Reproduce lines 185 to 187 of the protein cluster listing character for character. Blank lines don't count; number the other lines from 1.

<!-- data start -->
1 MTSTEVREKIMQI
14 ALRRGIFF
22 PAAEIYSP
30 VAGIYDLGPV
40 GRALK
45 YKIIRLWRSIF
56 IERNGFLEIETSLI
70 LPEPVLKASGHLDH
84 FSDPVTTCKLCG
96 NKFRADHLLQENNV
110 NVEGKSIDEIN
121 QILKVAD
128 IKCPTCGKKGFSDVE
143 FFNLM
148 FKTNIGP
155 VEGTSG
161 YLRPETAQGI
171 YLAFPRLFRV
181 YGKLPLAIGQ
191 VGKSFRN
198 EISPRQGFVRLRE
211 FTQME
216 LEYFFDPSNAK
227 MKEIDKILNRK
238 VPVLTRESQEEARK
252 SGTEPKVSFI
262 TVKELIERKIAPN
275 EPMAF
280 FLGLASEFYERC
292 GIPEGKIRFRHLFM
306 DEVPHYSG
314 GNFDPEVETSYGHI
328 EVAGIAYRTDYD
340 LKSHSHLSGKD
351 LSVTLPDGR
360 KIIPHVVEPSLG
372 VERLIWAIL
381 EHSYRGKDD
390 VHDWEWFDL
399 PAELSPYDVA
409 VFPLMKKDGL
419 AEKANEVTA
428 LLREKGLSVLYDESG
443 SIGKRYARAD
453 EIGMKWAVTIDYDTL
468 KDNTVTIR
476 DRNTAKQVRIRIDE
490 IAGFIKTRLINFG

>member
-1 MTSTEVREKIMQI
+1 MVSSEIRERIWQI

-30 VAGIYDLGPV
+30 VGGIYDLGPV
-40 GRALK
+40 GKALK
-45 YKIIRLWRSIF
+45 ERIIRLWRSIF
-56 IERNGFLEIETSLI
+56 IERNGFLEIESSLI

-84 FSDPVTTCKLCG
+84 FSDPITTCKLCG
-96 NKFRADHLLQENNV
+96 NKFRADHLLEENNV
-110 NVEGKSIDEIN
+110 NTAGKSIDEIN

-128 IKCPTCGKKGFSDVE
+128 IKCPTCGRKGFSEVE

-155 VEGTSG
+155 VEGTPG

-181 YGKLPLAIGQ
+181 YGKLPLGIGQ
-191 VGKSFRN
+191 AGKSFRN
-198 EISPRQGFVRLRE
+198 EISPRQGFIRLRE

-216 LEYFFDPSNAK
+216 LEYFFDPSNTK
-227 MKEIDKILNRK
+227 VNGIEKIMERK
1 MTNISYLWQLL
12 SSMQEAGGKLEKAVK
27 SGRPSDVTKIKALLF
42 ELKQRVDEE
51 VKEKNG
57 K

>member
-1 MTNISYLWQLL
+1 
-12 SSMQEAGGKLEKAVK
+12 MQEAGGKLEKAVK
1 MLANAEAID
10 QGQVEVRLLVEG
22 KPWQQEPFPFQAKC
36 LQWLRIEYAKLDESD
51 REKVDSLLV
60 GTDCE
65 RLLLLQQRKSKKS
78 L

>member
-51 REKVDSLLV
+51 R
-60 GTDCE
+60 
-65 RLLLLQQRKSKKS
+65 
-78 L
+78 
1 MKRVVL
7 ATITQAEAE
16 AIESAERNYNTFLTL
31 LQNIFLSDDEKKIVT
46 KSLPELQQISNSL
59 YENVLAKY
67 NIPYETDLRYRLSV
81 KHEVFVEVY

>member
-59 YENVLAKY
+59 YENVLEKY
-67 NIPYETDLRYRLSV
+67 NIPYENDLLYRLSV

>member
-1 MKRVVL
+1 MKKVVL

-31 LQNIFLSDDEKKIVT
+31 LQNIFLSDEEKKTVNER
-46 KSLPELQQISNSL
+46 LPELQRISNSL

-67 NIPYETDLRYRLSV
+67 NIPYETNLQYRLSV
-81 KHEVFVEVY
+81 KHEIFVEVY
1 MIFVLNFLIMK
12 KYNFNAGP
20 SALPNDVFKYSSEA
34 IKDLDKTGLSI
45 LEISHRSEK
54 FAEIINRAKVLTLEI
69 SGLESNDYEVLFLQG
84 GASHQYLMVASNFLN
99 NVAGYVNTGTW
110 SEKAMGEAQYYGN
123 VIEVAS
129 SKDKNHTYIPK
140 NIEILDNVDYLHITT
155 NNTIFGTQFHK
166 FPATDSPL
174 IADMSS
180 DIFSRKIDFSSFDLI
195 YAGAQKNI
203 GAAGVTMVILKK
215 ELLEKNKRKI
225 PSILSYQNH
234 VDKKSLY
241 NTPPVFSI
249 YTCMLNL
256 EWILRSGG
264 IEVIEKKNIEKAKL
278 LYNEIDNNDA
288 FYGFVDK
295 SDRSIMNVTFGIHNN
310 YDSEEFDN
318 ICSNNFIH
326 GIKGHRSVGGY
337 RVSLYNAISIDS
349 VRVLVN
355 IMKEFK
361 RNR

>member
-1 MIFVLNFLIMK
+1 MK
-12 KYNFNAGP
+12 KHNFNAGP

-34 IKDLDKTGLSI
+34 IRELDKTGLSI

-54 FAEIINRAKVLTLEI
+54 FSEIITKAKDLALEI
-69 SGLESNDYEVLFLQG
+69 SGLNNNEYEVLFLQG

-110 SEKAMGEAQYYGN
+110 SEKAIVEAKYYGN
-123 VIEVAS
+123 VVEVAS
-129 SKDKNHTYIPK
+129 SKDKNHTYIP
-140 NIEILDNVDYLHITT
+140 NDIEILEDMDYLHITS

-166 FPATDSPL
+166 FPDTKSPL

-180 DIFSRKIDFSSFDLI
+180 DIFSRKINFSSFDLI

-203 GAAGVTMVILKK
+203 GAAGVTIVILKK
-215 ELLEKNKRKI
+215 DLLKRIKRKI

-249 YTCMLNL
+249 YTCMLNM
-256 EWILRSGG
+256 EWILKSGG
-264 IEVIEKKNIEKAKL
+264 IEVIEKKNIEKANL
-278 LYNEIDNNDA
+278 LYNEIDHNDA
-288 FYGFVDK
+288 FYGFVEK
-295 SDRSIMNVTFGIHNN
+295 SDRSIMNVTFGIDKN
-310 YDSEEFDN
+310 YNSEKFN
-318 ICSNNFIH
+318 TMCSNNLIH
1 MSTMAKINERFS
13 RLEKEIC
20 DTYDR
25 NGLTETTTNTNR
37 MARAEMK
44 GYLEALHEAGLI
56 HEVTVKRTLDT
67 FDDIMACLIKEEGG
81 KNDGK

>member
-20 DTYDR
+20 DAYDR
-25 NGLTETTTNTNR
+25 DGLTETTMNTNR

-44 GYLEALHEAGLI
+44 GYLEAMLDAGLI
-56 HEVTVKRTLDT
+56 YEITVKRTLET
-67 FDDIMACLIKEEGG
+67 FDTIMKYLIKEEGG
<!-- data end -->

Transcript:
-140 NIEILDNVDYLHITT
+140 NDIEILEDMDYLHITS

-166 FPATDSPL